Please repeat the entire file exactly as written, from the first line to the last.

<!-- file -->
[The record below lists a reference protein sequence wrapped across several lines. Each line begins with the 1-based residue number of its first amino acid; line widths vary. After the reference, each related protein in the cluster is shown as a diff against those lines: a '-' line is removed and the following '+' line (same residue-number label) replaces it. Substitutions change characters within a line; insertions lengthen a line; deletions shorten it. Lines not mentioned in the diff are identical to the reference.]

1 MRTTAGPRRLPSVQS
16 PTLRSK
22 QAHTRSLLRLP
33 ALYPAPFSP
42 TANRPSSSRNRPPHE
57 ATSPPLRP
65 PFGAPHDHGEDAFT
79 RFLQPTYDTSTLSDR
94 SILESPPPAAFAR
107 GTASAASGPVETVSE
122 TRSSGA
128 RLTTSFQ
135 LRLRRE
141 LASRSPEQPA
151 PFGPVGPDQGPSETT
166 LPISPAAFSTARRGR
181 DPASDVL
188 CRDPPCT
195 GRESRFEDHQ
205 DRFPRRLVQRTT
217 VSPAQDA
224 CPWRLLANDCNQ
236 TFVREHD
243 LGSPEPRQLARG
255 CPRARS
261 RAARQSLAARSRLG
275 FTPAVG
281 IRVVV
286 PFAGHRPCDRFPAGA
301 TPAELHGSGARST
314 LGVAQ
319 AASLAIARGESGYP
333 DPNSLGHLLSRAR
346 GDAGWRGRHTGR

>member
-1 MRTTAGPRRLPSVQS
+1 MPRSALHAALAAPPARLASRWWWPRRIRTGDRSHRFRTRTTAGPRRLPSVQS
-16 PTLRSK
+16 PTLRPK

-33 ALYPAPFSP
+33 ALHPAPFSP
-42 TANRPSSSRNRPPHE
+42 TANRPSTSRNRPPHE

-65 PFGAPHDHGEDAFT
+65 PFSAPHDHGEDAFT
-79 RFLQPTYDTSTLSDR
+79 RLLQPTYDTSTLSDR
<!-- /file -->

[The record below lists a reference protein sequence wrapped across several lines. Each line begins with the 1-based residue number of its first amino acid; line widths vary. After the reference, each related protein in the cluster is shown as a diff against those lines: a '-' line is removed and the following '+' line (same residue-number label) replaces it. Substitutions change characters within a line; insertions lengthen a line; deletions shorten it. Lines not mentioned in the diff are identical to the reference.]

1 MRTTAGPRRLPSVQS
16 PTLRSK
22 QAHTRSLLRLP
33 ALYPAPFSP
42 TANRPSSSRNRPPHE
57 ATSPPLRP
65 PFGAPHDHGEDAFT
79 RFLQPTYDTSTLSDR
94 SILESPPPAAFAR
107 GTASAASGPVETVSE
122 TRSSGA
128 RLTTSFQ
135 LRLRRE
141 LASRSPEQPA
151 PFGPVGPDQGPSETT
166 LPISPAAFSTARRGR
181 DPASDVL
188 CRDPPCT
195 GRESRFEDHQ
205 DRFPRRLVQRTT
217 VSPAQDA
224 CPWRLLANDCNQ
236 TFVREHD
243 LGSPEPRQLARG
255 CPRARS
261 RAARQSLAARSRLG
275 FTPAVG
281 IRVVV
286 PFAGHRPCDRFPAGA
301 TPAELHGSGARST
314 LGVAQ
319 AASLAIARGESGYP
333 DPNSLGHLLSRAR
346 GDAGWRGRHTGR

>member
-1 MRTTAGPRRLPSVQS
+1 MPRSALHAALAAPPARLASRWWWPRRIRTGDRSHRFRTRTTAGPRRLPSVQS
-16 PTLRSK
+16 PTLRPK

-33 ALYPAPFSP
+33 ALHPAPFSP
-42 TANRPSSSRNRPPHE
+42 TANRPSTSRNRPPHE

-65 PFGAPHDHGEDAFT
+65 PFSAPHDHGEDAFT
-79 RFLQPTYDTSTLSDR
+79 RLLQPTYDTSTLSDR